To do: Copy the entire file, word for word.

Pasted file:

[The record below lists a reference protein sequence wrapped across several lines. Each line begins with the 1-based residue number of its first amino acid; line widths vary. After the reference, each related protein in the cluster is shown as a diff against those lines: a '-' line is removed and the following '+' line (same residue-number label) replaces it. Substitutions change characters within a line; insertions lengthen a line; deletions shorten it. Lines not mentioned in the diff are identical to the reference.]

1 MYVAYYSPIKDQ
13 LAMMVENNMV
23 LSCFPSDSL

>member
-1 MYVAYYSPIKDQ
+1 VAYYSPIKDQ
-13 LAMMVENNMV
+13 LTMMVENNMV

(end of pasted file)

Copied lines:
[The record below lists a reference protein sequence wrapped across several lines. Each line begins with the 1-based residue number of its first amino acid; line widths vary. After the reference, each related protein in the cluster is shown as a diff against those lines: a '-' line is removed and the following '+' line (same residue-number label) replaces it. Substitutions change characters within a line; insertions lengthen a line; deletions shorten it. Lines not mentioned in the diff are identical to the reference.]

1 MYVAYYSPIKDQ
13 LAMMVENNMV
23 LSCFPSDSL

>member
-1 MYVAYYSPIKDQ
+1 VAYYSPIKDQ
-13 LAMMVENNMV
+13 LTMMVENNMV